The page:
Author information

Authors and Affiliations



N.B., R.D.F., S.A.J. and P.C.F. conceived the study. N.B. and P.C.F. coordinated the study. All authors designed experiments. N.B., K.K., M.F., M.E.W., C.C.S., A.M., D.K., M.C., S.C.W., B.U., R.D.F. and S.A.J. performed experiments, modelling and bioinformatics, with additional analyses provided by T.R.B., C.M.B., C.L.B., Z.W. and P.C.F. N.B. generated figures, except for structure figures which were created by M.E.W. N.B. and P.C.F. wrote the manuscript with input from the other authors. N.B., T.R.B., C.M.B., C.L.B., Z.W., R.D.F., S.A.J. and P.C.F. provided supervision.

Corresponding author

Correspondence to Peter C. Fineran.

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C.L.B. is a co-founder of Leopard Biosciences, co-founder and member of the Scientific Advisory Board of Locus Biosciences and a member of the Scientific Advisory Board of Benson Hill. The other authors declare no competing interests.

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Extended data figures and tables

Extended Data Fig. 1 Phage engineering and phage escape mutants.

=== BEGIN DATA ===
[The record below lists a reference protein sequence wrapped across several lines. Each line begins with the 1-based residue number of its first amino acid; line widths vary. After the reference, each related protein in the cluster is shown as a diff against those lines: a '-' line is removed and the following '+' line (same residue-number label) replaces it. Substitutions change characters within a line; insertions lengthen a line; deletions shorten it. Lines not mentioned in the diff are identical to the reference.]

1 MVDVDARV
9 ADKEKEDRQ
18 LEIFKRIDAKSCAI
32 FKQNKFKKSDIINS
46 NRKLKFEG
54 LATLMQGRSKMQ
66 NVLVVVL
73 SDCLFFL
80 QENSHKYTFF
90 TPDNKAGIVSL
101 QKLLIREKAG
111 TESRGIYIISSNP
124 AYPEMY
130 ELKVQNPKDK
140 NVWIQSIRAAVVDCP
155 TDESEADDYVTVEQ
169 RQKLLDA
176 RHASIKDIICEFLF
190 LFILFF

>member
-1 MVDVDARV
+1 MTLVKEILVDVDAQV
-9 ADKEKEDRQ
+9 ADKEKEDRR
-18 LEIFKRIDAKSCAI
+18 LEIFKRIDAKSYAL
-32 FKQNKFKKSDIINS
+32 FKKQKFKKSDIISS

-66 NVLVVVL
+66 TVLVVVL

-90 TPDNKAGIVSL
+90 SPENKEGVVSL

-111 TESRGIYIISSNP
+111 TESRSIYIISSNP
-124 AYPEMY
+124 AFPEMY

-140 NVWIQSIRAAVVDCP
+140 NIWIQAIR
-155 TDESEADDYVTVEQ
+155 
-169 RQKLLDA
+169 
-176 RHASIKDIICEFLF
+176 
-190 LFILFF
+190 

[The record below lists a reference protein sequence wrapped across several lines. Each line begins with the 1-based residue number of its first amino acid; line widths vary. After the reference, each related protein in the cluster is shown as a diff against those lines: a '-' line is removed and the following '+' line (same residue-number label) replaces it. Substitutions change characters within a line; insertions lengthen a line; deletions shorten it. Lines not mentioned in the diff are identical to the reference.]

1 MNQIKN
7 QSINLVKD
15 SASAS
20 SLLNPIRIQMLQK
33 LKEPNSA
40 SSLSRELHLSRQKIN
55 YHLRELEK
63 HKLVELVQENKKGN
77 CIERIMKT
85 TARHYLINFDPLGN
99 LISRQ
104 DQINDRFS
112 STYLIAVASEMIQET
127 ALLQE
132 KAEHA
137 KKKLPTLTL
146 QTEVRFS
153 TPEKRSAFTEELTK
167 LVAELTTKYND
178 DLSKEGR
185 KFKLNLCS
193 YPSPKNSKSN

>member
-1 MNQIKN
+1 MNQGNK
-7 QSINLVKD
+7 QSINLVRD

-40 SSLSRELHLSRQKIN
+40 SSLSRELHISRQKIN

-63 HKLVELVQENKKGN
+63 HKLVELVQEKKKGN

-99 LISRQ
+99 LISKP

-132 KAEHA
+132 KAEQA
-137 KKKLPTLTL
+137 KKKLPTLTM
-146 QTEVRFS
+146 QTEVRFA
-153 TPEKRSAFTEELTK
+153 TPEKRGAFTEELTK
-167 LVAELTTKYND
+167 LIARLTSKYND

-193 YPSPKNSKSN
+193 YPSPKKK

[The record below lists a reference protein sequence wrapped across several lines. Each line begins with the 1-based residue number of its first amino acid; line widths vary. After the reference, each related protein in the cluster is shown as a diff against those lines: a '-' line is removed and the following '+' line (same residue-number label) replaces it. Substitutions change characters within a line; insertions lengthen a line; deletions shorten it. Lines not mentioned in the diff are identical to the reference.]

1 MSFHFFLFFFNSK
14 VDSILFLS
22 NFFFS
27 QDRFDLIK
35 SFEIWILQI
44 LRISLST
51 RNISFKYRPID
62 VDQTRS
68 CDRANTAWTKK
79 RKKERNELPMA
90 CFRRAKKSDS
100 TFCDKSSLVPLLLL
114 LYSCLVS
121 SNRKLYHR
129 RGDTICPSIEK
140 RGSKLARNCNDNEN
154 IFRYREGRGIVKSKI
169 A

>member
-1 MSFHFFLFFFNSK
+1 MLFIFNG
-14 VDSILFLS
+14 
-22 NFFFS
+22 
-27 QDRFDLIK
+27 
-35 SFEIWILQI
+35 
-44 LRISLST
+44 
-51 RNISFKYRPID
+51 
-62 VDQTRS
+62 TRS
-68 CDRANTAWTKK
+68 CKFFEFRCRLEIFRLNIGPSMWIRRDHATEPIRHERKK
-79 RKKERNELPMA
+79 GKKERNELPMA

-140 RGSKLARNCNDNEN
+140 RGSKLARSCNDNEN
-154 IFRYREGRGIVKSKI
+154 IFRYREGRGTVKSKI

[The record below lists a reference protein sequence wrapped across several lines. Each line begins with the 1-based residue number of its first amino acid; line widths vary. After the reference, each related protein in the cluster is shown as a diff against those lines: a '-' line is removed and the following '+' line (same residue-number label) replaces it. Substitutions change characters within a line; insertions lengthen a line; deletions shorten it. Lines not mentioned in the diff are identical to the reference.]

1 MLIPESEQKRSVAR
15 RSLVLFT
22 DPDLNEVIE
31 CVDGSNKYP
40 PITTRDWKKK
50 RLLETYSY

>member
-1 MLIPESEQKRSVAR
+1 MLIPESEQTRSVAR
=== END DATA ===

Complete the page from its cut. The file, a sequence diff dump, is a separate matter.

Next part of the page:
a) Illustration of the two-step engineering approach for phage ZF40 using the endogenous type I-E CRISPR–Cas system of its host P. carotovorum RC5297. First, the locus to be altered (purple) is deleted using a “deletion plasmid” in which appropriate homologous regions (grey) flank a placeholder. The plasmid also contains a type I-E spacer (red) targeting the original locus, resulting in the selection for phages that have integrated the placeholder. Next, recombinant phages are used to infect cells containing an “addition plasmid” with any locus of choice (yellow) flanked by homology regions; the plasmid also contains a I-E spacer (pink) targeting the placeholder. This results in the selection for and release of phages containing the locus of choice. b) Sequences of wild-type and escape mutant phages in the region surrounding IR1, −10 and −35 motifs. Mutants 1 to 3, with their genotypes indicated, were isolated from plaques formed in the absence of the Aca2 helper plasmids. Point mutations in the sequence are indicated in red.